UBC Theses and Dissertations
Geochemical constraints on the genesis of AG-PB and ZN deposits, Sandon, British Columbia Logan, James Metcalfe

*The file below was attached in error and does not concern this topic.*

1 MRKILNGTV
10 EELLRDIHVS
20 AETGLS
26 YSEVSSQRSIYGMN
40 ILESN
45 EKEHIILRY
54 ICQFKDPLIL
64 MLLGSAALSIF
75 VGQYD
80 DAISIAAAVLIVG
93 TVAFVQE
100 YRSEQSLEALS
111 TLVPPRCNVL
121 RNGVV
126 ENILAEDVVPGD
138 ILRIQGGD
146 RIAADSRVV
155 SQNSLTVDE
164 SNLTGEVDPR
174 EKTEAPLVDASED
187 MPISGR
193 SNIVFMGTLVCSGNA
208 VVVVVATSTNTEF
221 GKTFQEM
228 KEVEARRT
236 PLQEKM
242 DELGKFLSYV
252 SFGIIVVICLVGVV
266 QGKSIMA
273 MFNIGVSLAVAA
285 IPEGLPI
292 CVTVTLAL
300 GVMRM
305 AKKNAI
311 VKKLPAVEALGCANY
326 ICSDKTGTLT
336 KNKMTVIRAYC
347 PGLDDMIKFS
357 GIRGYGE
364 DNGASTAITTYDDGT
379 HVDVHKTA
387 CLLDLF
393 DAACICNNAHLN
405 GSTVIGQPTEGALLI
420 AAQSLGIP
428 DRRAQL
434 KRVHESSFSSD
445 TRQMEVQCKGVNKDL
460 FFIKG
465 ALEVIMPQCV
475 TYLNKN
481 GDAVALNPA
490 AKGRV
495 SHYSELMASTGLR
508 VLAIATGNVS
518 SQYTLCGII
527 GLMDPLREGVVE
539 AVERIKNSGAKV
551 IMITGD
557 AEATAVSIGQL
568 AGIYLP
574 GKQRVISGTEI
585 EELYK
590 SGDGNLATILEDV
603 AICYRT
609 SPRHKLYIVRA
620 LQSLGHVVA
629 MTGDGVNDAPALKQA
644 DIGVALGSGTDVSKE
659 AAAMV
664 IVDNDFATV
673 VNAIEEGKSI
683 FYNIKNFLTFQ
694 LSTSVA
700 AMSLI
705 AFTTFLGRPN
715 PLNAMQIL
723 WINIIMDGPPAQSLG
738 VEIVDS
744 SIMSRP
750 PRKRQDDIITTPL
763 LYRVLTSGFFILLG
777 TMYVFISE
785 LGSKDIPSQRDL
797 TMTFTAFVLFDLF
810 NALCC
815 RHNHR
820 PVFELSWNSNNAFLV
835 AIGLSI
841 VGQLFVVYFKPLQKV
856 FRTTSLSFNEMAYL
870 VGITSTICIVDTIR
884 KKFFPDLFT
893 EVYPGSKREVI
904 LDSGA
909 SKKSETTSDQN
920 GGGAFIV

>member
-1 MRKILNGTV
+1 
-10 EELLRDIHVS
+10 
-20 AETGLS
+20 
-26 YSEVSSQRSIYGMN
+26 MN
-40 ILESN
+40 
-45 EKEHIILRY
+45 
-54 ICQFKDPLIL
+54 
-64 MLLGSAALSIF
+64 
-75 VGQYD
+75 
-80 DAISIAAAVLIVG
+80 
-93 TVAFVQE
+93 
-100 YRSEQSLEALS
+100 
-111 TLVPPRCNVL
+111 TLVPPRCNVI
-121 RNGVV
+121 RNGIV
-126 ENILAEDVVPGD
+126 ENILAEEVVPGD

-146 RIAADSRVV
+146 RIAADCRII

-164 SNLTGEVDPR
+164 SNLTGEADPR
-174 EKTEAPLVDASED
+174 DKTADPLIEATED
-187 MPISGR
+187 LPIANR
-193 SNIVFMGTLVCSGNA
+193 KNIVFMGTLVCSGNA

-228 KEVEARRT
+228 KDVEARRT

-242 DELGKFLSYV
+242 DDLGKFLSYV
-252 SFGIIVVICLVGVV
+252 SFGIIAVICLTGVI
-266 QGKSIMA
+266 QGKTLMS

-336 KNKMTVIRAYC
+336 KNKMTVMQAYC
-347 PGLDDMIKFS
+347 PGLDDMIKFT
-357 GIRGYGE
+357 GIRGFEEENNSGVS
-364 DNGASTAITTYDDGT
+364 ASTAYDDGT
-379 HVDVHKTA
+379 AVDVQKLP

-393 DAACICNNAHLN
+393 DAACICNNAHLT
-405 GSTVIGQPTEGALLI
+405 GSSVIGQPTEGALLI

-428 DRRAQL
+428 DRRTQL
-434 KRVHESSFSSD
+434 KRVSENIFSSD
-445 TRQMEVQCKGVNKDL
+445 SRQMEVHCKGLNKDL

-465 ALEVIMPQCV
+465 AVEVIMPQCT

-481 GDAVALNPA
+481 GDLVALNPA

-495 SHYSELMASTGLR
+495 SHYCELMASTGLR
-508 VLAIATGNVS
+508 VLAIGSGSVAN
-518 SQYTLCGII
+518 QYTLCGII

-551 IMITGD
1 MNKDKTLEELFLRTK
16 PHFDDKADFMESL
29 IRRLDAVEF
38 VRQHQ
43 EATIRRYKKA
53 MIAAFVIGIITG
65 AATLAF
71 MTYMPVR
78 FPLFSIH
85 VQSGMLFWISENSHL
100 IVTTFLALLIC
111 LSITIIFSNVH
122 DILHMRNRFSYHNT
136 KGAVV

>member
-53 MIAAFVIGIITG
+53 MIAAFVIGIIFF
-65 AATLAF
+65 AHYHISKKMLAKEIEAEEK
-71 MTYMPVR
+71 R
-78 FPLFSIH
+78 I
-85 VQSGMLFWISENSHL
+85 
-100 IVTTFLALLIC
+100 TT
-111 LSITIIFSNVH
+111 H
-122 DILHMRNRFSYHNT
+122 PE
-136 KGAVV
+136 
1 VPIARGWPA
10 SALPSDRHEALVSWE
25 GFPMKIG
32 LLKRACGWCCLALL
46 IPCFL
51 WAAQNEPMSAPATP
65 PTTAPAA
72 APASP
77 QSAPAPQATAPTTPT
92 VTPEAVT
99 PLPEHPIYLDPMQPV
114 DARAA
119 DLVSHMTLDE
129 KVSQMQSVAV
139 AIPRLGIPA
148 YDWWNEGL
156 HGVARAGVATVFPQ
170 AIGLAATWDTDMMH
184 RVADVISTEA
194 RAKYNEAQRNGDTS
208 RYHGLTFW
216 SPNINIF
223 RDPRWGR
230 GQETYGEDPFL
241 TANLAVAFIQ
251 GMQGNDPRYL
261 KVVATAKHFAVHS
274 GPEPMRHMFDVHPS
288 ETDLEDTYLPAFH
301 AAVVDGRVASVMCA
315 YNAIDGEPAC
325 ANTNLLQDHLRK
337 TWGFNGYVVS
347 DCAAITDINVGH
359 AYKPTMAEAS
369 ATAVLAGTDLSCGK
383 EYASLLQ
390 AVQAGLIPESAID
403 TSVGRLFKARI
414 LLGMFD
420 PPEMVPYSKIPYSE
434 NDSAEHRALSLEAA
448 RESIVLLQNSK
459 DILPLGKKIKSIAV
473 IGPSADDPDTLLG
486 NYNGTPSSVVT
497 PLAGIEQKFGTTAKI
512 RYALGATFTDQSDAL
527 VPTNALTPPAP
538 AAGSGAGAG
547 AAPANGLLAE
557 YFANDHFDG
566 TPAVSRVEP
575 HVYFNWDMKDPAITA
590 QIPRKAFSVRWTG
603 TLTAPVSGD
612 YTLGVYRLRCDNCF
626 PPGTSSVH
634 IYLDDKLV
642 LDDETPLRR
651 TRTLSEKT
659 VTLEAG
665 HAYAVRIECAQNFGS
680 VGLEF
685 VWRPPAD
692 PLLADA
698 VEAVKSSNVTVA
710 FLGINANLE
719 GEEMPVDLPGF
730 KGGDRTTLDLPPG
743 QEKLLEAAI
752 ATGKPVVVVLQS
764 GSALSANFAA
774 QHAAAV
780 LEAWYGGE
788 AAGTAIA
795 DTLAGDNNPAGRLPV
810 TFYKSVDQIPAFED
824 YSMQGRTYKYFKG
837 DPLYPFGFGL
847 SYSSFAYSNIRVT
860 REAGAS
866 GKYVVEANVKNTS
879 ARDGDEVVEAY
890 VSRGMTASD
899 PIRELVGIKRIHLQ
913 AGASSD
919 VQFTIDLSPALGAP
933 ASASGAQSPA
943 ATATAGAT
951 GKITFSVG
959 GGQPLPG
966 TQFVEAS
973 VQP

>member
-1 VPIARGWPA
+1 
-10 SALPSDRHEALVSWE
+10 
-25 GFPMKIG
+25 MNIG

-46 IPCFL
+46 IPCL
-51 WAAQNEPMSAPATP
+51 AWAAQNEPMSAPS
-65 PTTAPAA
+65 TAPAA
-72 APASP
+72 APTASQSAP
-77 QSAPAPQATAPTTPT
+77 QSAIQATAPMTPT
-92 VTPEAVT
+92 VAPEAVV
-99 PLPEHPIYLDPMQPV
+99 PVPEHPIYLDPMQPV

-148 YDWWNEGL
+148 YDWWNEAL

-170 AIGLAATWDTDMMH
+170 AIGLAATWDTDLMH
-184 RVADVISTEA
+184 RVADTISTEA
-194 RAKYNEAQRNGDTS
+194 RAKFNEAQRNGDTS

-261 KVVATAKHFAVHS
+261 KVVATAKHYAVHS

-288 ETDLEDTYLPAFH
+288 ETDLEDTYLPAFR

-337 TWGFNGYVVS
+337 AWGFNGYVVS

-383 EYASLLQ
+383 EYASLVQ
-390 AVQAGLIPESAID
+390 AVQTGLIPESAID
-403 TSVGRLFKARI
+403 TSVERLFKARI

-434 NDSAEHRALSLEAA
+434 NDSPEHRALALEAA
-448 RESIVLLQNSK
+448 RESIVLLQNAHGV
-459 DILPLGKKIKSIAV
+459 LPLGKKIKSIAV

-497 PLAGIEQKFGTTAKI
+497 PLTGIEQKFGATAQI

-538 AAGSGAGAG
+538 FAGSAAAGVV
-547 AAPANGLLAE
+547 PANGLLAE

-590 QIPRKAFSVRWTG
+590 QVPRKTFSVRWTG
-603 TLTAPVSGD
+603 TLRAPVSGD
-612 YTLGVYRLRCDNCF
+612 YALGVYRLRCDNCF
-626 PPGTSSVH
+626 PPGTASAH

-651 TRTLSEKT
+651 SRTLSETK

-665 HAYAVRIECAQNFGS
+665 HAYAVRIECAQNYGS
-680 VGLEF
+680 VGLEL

Deposits of Slocan mining camp are Ag-rich, Pb- and Zn-bearing veins localized around Sandon, southeastern British Columbia. These small to medium tonnage (to 10⁶ tonnes) deposits occupy a major lode/fault system which crosscuts the regional fold structure of the enclosing Upper Triassic Slocan Group. The Late Jurassic Nelson batholith intrudes this clastic sequence and contains fewer and mineralogically different deposits than the sedimentary unit. Ore paragenesis and deposit-scale metal zonation patterns for the Hallmac deposit reveal two stages of silver mineralization. An early stage is characterized by exsolution inclusions of silver-sulphantimonides in galena. A later stage postdates the bulk of galena deposition, and is characterized by antimony-poor/silyer-rich sulphosalts and acanthite. These two stages of Ag mineralization represent respectively the 'wet' sediment-hosted and 'dry' batholith-hosted ore classifications of Cairnes (1934). 'Dry' ores are late stage, spatially restricted to the batholith or related stocks and peripherally distributed about the central area of 'wet' ore deposits at Sandon. The late stage mineral assemblages thereby establish a relatively later period of mineralization for batholith-hosted structures than those within the sedimentary sequence. Lithogeochemistry of the Slocan Group and lower-most Rossland Group indicates a single unit within the Slocan, the Slate belt, to be enriched in Ag, Ba and S. Nowhere in the stratigraphic sequence are Pb and Zn values recognizably higher than average black shale values. The Slate belt contains syn/diagenetic trace metal sulphides of pyrite, sphalerite, chalcopyrite, millerite and galena. Fe, S and possibly trace metals have been released during contact/regional metamorphism of pyritic sediments, in part accompanying the conversion of pyrite to pyrrhotite. The Slate belt coincides with the highest spatial density distribution of vein deposits at Sandon; source rock volume calculations suggest it could have acted as a source bed for base and precious metals in the veins. Pb-isotope studies of layered sulphides in the clastic sequence have established initial isotope ratios and μ-value approximations for the Upper Slocan Group. An evolutionary path starting at 1890 Ma (departure from the curve of Stacey and Kramers, 1975) with μ = 11.1 could have generated the required ²⁰⁶Pb/²⁰⁴Pb ratios for the vein deposits at t₃ = 160 ± 6 Ma. This suggests that lead and perhaps silver and zinc in epigenetic veins was extracted from the clastic sedimentary sequence during emplacement of the Late Jurassic Nelson batholith.
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